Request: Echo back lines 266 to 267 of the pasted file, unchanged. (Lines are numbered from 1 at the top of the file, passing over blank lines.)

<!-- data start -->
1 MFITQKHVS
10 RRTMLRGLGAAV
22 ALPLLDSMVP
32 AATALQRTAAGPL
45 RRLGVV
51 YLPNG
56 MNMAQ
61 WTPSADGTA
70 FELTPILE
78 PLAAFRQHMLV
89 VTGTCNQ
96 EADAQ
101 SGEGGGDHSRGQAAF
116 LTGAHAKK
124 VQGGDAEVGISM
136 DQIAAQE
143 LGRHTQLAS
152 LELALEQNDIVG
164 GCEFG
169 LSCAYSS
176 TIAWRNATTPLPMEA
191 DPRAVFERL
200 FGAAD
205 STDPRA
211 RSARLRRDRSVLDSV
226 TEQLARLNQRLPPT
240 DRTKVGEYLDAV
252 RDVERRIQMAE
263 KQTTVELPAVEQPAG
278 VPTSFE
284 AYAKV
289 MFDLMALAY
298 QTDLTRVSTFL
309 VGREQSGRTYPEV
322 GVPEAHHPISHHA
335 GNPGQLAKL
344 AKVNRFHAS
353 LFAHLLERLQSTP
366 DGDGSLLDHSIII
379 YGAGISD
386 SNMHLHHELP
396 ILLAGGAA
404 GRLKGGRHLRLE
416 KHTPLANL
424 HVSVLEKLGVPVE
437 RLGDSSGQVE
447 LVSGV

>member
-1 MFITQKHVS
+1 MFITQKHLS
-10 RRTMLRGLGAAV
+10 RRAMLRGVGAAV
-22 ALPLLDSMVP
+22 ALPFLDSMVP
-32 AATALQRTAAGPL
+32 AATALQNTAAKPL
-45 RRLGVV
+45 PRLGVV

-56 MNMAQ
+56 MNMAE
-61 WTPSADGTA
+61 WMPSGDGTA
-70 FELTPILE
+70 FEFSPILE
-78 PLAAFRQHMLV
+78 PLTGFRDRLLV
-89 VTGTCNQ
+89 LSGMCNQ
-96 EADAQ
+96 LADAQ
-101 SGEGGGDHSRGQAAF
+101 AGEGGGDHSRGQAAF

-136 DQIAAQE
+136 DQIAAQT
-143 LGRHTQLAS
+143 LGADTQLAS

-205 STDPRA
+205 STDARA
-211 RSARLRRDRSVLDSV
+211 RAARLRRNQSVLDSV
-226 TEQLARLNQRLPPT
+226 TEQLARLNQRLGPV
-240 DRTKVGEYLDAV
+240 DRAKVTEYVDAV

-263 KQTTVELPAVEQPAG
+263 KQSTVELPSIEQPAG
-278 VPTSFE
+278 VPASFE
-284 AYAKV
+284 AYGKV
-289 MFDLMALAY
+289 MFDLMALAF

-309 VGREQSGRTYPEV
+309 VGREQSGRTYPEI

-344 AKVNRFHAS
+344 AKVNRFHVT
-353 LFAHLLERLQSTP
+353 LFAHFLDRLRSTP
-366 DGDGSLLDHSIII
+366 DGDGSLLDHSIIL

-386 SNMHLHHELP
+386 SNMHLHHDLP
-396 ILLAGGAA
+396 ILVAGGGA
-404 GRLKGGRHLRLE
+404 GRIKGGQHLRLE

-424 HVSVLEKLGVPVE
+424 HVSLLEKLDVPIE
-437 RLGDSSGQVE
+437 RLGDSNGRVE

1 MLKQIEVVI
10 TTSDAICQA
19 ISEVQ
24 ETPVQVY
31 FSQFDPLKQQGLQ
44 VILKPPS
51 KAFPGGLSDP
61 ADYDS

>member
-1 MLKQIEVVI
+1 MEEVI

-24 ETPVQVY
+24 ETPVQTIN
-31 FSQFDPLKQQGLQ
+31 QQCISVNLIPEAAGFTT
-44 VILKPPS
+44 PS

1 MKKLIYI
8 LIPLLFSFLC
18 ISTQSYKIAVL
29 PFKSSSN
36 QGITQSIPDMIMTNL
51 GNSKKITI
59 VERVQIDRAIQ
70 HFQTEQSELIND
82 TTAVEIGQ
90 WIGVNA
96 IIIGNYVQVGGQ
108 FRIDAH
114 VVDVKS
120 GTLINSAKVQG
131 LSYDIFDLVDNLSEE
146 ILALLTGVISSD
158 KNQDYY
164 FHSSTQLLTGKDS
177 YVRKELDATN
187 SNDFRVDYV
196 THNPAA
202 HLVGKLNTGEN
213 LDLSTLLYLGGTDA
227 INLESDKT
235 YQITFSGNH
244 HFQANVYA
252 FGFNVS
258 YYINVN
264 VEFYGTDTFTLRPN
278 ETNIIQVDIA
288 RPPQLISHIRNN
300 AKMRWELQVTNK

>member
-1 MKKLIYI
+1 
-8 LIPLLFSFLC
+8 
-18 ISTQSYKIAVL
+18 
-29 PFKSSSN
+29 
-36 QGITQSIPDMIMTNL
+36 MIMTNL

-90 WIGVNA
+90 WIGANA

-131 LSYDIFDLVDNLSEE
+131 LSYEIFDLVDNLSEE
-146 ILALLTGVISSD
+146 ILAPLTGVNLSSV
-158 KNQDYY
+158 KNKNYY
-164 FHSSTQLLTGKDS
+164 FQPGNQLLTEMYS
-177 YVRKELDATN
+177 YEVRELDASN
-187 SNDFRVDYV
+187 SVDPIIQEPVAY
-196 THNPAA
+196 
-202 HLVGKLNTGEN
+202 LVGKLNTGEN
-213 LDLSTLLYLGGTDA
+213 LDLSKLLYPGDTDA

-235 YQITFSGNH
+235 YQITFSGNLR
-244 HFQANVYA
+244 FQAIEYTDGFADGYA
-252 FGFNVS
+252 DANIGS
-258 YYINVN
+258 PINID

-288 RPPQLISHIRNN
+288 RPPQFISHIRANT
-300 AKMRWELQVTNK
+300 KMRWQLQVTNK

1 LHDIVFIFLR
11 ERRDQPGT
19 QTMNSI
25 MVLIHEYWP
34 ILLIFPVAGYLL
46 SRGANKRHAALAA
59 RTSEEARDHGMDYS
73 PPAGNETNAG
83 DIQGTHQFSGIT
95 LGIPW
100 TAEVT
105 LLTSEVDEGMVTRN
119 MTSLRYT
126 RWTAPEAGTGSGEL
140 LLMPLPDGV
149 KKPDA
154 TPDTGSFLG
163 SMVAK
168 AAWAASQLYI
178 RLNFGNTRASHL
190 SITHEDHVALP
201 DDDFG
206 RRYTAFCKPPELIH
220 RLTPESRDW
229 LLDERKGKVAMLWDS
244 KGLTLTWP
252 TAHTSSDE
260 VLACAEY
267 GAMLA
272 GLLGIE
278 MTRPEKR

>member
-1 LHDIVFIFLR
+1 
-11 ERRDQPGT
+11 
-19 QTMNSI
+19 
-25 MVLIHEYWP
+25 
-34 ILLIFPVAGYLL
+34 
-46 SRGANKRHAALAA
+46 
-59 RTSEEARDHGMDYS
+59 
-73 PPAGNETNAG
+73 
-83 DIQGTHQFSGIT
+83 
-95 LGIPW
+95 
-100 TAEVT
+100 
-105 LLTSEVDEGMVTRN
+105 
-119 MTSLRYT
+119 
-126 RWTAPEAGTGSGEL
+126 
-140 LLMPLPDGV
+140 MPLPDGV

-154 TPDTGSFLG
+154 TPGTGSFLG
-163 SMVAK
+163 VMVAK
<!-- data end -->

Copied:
+154 TPGTGSFLG
-163 SMVAK